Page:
Professor Pitch died this week. John Mainstone was in charge of the nearly century-old pitch-drop experiment to test the viscosity of the substance, and tell us something about fluidity and the state of matter. A funnel of pitch slowly forms a bubble, and once every decade or so, it falls. No one has seen any of the eight drops, everyone who started it is long dead, and the last happened when a CC camera trained on it was malfunctioning.

The pitch drop now passes to a new generation. There is something terrifying about it. A humble exploration of matter has become some black liquid death clock, mocking our futile and short-term actions, our endless busywork in a slow world changing at its own pace. Which of course brings us to Australian politics.

What characterises this election has been a two-stage move by the major parties. First, that the Liberal Party has simply conceded the overarching ideological terrain to Labor, and thus cemented our polity — for the moment — as a “social market” one. That is something short of social democracy, but it is astonishing, momentous, that a laissez-faire, classical liberal position has been utterly marginalised as a values system to be advocated. Compare and contrast to our fellow anglophones. In the US, the Democratic Party has its hands full making the argument that children should not be sent home from hospital to die, simply because their parents cannot afford treatment. In the United Kingdom, Prime Minister David Cameron did put green edges around his politics — but he did still campaign on notions of self-reliance, small government, and austerity. And once in power, he has unleashed a privatisation agenda reaching deep into social life, with police and health functions handed over to Serco and G4S, and reaching deeply into the National Health Service to privatise its services, something Margaret Thatcher stayed well away from.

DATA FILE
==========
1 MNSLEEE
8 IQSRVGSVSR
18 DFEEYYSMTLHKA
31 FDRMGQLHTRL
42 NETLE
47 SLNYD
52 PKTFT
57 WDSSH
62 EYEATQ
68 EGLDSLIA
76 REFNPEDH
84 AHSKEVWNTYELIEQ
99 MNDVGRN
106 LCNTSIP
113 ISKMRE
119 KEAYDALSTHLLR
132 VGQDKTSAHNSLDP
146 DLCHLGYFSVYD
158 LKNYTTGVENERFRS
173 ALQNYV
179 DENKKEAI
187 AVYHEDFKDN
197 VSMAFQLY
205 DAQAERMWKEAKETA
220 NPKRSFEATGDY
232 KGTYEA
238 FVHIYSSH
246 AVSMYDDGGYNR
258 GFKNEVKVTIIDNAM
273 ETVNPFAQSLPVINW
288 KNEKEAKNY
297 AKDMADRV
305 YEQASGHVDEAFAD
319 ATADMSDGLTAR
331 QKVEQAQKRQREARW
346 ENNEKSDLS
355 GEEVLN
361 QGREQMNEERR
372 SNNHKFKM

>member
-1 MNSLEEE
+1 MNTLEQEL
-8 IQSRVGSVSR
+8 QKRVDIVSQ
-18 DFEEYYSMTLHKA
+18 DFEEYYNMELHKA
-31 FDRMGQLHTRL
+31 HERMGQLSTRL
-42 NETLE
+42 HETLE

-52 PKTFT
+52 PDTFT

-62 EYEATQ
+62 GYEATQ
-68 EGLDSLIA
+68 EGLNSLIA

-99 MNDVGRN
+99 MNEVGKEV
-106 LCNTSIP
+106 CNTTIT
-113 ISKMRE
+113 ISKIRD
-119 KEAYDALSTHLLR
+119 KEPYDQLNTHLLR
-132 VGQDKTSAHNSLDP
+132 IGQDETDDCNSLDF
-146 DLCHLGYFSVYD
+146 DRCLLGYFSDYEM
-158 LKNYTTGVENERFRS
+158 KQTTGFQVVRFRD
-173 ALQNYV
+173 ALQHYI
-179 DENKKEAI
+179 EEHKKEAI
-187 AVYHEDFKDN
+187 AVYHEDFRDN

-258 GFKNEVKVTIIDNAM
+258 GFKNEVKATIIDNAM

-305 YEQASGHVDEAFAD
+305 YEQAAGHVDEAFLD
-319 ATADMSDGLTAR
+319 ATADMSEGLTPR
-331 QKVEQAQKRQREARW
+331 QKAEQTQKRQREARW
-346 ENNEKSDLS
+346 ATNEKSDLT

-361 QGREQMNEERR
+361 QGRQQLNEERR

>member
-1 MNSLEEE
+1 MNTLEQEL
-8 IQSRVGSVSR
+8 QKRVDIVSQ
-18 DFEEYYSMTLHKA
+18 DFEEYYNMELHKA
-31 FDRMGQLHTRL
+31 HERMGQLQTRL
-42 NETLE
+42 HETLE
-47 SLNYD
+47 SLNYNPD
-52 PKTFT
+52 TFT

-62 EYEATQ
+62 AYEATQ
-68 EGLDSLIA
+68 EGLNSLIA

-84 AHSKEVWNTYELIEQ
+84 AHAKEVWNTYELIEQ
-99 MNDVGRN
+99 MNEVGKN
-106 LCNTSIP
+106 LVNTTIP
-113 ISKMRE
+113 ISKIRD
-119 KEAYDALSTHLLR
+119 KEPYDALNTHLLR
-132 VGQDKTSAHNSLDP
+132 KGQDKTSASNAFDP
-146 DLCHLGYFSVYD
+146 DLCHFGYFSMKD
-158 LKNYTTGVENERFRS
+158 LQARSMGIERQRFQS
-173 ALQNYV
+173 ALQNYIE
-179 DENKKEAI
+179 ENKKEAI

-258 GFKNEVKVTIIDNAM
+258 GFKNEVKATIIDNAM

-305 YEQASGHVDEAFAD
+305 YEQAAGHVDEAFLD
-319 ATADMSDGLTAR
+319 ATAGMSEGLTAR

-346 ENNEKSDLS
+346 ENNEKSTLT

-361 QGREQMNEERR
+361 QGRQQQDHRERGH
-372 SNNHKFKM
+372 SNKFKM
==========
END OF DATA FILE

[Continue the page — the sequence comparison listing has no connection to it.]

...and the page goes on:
Nothing like any of that is talked about here, or happening here. It would be silly to exaggerate this of course, since in a federal system, a lot of what can be privatised is in state hands. But what matters here is the battle of ideas and the terrain on which it will be fought. Opposition Leader Tony Abbott and his supporters say, explicitly or otherwise, that he has reached back into the Catholic social teaching/Democratic Labour Party tradition to draw on a notion of community as an alternative approach for a centre-right party, and that that is quite legitimate. But it’s also nonsense and prevarication designed to disguise Abbott’s historic concession to statism. For the Catholic social tradition was wary of free-market liberalism, but it was equally wary of big government, and the evacuation of autonomy and self-reliance by what Hilaire Belloc called the “servile state”. The other side of Catholic social teaching was the importance of “subsidiarity”. Subsidiarity is the notion that no social problem that can be addressed at a base level — neighbourhood, local, state, federal, in order — should be translated upwards.

Abbott disregards that utterly, and reinstalls the state at the centre of Australian life, and at the centre of how Australians think about themselves. What’s more he has gone one stage further: he has committed the state to play a role in fine-tuned cultural engineering, shaping decisions people make with “nudge” policies, so that the state essentially reaches into ever more private areas of life. That is done as much by what he has left out as what he is advocating. Last night in the debate in response to a question he made some vague gesture towards the idea of state schools taking on some of the features of the independent school system. In the UK, a whole schools revolution is being staged by the brazenly ideological education secretary Michael Gove, who is essentially wrecking the state system in order to create a network of free schools and academies, and that is what Abbott is gesturing towards. But he has not had the courage to come out with that sort of policy — instead, signing up to the vast statist top-down Gonski process.

“Fair enough. I here announce my intention to marry Wyatt Roy. Send me a cheque.”